FROM THE EDITOR
The Human Side
AS A BUSINESS EXECUTIVE, you have to think
about the big picture. You need to consider issues
such as what trends are affecting your company’s
markets, how your company’s strategy should
evolve and what new technologies or initiatives your
organization should adopt. These are unquestionably important — and a critical part of your job.
But when it comes to the execution of big-pic-ture ideas, so much of business comes down to
people — and how they work together, both
within organizations and in partnerships between
organizations. In this issue of MIT Sloan Management Review, several articles bring out that point
from different perspectives.
In his article “Building Effective Business Relationships in China” (p. 27), Roy Y. J. Chua explains
what recent research reveals about the development of trust between Chinese and non-Chinese
business partners. Writes Chua:
In cross-cultural business relationships, trust
plays an indispensable role since partners from
different cultures don’t always have the same
values or assumptions about how business
works. When trust is developed, partners can
navigate difficult issues over time by fostering a
candid exchange of ideas, issues and agendas.
In “How to Become a Sustainable Company”
(p. 43), Robert G. Eccles, Kathleen Miller Perkins and
George Serafeim also address the importance of trust.
As they describe their research into how companies can
reframe their identities and become more sustainable,
the authors note: “Employees in sustainable companies
have a high level of trust in each other, which allows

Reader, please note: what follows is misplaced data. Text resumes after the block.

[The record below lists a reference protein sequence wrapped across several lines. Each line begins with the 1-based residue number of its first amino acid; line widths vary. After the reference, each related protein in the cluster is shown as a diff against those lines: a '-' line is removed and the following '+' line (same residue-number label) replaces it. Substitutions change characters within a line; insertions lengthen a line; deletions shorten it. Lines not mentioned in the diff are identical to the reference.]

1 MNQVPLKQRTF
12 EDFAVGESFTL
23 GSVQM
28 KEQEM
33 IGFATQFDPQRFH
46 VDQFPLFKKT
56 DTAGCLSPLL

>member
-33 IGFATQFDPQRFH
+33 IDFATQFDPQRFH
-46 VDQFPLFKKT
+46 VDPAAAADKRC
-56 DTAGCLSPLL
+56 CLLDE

them to take the necessary risks to innovate and
change their behaviors to support sustainability.”
Trust and collaboration don’t always develop
automatically. For instance, in “What Managers
Really Think About Social Business” (p. 51), David
Kiron, Doug Palmer, Anh Nguyen Phillips and
Nina Kruschwitz point out that applying social
collaboration tools within organization can require
a nontrivial cultural shift. “Sharing information
may not come easily, especially in corporate cultures
where what you know is an important source of
your power in the organization,” they write.
There’s also the question of designing structures and processes that help people work most
effectively with one another. In their article “How
to Create Productive Partnerships With Universities” (p. 79), Markus Perkmann and Ammon Salter
explore the complicated — and sometimes conflicting — incentives that motivate business
managers and academic researchers when they
work together. And when it comes to applying
digital design technologies to product development, Tucker Marion, Sebastian Fixson and Marc
H. Meyer point out in “The Problem With Digital
Design” (p. 63) that without careful attention to
the way people may use digital design tools — for
example, for endless tinkering with designs —
companies may not get the tools’ full benefit.
A cynical manager might observe that the human
side of business makes the implementation of almost
any business idea more complex — whether the idea
is to launch a partnership in China, make an organization more sustainable or adopt new technologies.
Maybe so. But the human element also makes business far more interesting. After all, people not only
work together in business but also, hopefully, learn
together; they strive not just to achieve organizational goals but also to grow their personal
capabilities and develop new skills along the way.
Martha E. Mangelsdorf
MIT Sloan Management Review
*Not to be confused
with the classic management book The
Human Side of Enterprise by MIT Sloan
School professor Douglas McGregor (New
1960). In The Human
Side of Enterprise,
Theory X and Theory Y.